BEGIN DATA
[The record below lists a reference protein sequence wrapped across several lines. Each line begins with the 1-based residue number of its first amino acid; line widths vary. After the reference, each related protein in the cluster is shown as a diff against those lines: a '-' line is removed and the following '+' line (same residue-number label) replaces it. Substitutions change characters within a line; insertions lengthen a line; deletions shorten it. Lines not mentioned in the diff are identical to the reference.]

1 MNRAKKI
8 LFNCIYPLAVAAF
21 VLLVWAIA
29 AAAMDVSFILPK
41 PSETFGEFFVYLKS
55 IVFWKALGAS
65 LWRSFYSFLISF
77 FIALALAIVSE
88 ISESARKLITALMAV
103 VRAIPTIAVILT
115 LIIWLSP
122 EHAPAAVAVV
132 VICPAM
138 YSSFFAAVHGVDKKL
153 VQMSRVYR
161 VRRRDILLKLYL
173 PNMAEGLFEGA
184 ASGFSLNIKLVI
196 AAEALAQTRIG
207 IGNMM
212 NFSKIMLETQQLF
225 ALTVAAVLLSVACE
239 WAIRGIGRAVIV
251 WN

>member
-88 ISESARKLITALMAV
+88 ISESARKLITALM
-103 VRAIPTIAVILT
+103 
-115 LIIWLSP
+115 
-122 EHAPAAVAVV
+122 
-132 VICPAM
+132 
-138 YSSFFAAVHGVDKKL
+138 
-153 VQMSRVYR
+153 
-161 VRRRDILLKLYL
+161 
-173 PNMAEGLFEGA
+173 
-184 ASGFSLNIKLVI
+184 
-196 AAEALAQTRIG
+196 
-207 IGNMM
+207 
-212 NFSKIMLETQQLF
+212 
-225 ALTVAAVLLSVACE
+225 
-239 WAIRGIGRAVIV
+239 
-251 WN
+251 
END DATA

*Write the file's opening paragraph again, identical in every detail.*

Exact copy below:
[The record below lists a reference protein sequence wrapped across several lines. Each line begins with the 1-based residue number of its first amino acid; line widths vary. After the reference, each related protein in the cluster is shown as a diff against those lines: a '-' line is removed and the following '+' line (same residue-number label) replaces it. Substitutions change characters within a line; insertions lengthen a line; deletions shorten it. Lines not mentioned in the diff are identical to the reference.]